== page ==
Up next morning at 6:30am. First job was getting the fire going for a comfortable breakfast. Before heading off, we went to visit the very attractive waterfall not far up the upper right branch. Then, off up the left branch to the alpine basin above. This is a very interesting area with flat areas, two lovely tarns, and rocky peaks all around.

My route from here was up steep scree and rock to a high saddle on Mangerton Ridge. After a hard slog, we arrived at the wrong place. The scree down to lower Lees Creek was off to our left. This being the Raglan Ranges, we couldn’t just walk back along the ridge.

We had to drop down some distance and climb up again – second time lucky. We lunched on top before tackling the long scree down to Lees Creek. Care was required. On a section of compacted scree, one group member had to self-arrest with a Leki pole. A bit of bush-bashing brought us out to the track, where we had a brew. Marching out to the car, we arrived by 5pm.

On this tramp were: Sue Davies, Christine Hoy, Kelvin Drew, Ray Caird and Ken Ridley (scribe.)


15 April 2012 – Mount Malita – Mt Richmond Forest Park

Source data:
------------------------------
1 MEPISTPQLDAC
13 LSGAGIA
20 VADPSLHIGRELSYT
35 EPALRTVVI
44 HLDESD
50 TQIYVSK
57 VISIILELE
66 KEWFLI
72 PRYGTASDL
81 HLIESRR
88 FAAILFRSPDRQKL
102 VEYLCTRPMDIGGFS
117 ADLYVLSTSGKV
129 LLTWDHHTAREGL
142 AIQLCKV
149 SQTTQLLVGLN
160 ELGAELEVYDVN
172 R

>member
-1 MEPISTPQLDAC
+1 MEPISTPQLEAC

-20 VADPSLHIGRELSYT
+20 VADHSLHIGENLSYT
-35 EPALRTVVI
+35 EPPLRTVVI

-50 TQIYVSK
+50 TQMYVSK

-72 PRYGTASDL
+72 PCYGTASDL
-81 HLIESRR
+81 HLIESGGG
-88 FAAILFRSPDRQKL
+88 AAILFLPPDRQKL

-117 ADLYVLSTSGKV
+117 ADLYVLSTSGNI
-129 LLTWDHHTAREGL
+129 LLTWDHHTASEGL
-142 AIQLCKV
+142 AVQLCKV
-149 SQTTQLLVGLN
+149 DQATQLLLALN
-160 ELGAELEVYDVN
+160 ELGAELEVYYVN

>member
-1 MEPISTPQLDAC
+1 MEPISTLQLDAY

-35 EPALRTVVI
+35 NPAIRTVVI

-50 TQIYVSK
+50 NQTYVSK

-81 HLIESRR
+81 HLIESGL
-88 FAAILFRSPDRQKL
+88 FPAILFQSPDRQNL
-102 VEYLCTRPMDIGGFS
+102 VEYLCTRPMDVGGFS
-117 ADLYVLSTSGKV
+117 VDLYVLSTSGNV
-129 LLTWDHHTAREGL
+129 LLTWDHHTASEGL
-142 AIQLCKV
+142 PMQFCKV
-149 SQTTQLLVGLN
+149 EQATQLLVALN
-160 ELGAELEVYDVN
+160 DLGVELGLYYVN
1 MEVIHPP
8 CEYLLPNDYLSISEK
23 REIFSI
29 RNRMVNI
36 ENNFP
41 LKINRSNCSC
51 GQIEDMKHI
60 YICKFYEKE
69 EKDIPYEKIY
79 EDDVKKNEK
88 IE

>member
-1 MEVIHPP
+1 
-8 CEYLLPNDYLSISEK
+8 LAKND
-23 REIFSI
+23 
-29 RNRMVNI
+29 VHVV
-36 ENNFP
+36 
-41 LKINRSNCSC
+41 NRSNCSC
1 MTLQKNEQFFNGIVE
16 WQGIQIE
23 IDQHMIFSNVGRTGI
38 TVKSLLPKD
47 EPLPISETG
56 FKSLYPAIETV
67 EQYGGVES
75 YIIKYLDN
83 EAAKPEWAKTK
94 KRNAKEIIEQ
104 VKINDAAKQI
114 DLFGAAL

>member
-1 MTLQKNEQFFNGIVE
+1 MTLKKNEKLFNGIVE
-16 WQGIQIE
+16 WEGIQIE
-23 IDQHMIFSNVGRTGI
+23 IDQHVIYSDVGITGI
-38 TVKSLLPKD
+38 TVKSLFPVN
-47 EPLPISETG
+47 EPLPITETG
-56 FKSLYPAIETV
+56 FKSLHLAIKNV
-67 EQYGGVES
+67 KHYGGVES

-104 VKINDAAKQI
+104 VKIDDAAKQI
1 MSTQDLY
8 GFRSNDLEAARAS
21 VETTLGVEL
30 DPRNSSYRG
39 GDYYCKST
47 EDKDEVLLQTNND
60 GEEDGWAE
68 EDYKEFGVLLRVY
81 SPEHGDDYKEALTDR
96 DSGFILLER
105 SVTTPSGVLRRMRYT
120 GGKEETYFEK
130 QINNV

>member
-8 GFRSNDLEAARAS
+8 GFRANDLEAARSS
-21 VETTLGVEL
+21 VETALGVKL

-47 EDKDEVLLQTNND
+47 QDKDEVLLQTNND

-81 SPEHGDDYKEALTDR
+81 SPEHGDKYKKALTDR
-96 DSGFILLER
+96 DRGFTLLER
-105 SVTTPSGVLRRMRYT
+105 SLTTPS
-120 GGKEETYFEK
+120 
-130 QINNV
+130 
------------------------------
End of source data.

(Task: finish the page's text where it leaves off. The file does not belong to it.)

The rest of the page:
Leader: Jim Maxwell

This was a pleasant walk up through pine forest, stopping in the sunny spots to warm up and eventually breaking out into the open to get a look at the surrounding hills.

A bit misty on top but improving on our way down. We arrived back at the car park in time for a boil-up and a cup of tea beside the river before heading home.

Jim Maxwell, Pat Holland, Dan McGuire and two visitors made up the party.

This trip was a fill-in as the trip listed in the club Programme was cancelled.


28–29 April 2012 – Navigation Training Weekend – Glenhope

Mike & Deidre Glover kindly hosted the Club at their marvellous holiday property on the Dry Weather Road, a few km from Glenhope turnoff. Mike also coordinated the training. In their beautiful little wooden cottage we did our eating, drinking and formal training.

On the first morning, Mike took us carefully through the basics of map and compass with good visual aids and lots of little exercises. Some of us were surprised by how rusty we were!

In the big outdoors (7ha native forest) we then put theory into practice with groups using map and compass to find cunningly placed way-points on a forest route up hills and down steep gullies. This finished with a compulsory go on the Glovers huge bush swing/trapeze.